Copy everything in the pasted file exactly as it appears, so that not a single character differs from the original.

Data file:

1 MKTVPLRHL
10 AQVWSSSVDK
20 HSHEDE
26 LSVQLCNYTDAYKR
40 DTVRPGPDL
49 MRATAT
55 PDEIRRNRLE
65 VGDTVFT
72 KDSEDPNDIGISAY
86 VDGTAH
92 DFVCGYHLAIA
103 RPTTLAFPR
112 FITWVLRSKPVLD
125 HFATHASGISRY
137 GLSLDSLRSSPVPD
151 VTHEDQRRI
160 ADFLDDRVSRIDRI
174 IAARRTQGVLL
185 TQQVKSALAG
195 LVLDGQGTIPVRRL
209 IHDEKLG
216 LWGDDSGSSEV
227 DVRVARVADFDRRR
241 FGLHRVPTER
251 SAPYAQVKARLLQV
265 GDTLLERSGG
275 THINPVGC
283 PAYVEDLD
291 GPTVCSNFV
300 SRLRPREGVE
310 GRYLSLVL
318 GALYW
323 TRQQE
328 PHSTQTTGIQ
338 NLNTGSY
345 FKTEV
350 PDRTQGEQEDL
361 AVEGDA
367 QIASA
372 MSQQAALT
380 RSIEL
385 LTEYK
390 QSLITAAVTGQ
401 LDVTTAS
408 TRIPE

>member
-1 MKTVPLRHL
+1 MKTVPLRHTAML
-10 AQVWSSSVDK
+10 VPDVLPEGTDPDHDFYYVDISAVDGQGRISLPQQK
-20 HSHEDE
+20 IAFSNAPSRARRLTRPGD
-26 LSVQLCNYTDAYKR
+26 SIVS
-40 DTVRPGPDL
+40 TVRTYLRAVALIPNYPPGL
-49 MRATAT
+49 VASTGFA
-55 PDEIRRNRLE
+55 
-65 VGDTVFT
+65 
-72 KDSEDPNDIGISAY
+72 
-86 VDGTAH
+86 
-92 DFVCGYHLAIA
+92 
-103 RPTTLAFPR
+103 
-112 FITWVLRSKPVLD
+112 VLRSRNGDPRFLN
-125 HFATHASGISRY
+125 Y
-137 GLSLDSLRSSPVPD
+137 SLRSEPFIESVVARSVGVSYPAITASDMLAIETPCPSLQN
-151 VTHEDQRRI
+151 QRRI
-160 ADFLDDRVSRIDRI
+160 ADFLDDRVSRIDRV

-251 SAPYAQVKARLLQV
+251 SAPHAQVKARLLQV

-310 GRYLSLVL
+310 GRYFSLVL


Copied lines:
1 MKTVPLRHL
10 AQVWSSSVDK
20 HSHEDE
26 LSVQLCNYTDAYKR
40 DTVRPGPDL
49 MRATAT
55 PDEIRRNRLE
65 VGDTVFT
72 KDSEDPNDIGISAY
86 VDGTAH
92 DFVCGYHLAIA
103 RPTTLAFPR
112 FITWVLRSKPVLD
125 HFATHASGISRY
137 GLSLDSLRSSPVPD
151 VTHEDQRRI
160 ADFLDDRVSRIDRI
174 IAARRTQGVLL
185 TQQVKSALAG
195 LVLDGQGTIPVRRL
209 IHDEKLG
216 LWGDDSGSSEV
227 DVRVARVADFDRRR
241 FGLHRVPTER
251 SAPYAQVKARLLQV
265 GDTLLERSGG
275 THINPVGC
283 PAYVEDLD
291 GPTVCSNFV
300 SRLRPREGVE
310 GRYLSLVL
318 GALYW
323 TRQQE
328 PHSTQTTGIQ
338 NLNTGSY
345 FKTEV
350 PDRTQGEQEDL
361 AVEGDA
367 QIASA
372 MSQQAALT
380 RSIEL
385 LTEYK
390 QSLITAAVTGQ
401 LDVTTAS
408 TRIPE

>member
-1 MKTVPLRHL
+1 MKTVPLRHTAML
-10 AQVWSSSVDK
+10 VPDVLPEGTDPDHDFYYVDISAVDGQGRISLPQQK
-20 HSHEDE
+20 IAFSNAPSRARRLTRPGD
-26 LSVQLCNYTDAYKR
+26 SIVS
-40 DTVRPGPDL
+40 TVRTYLRAVALIPNYPPGL
-49 MRATAT
+49 VASTGFA
-55 PDEIRRNRLE
+55 
-65 VGDTVFT
+65 
-72 KDSEDPNDIGISAY
+72 
-86 VDGTAH
+86 
-92 DFVCGYHLAIA
+92 
-103 RPTTLAFPR
+103 
-112 FITWVLRSKPVLD
+112 VLRSRNGDPRFLN
-125 HFATHASGISRY
+125 Y
-137 GLSLDSLRSSPVPD
+137 SLRSEPFIESVVARSVGVSYPAITASDMLAIETPCPSLQN
-151 VTHEDQRRI
+151 QRRI
-160 ADFLDDRVSRIDRI
+160 ADFLDDRVSRIDRV

-251 SAPYAQVKARLLQV
+251 SAPHAQVKARLLQV

-310 GRYLSLVL
+310 GRYFSLVL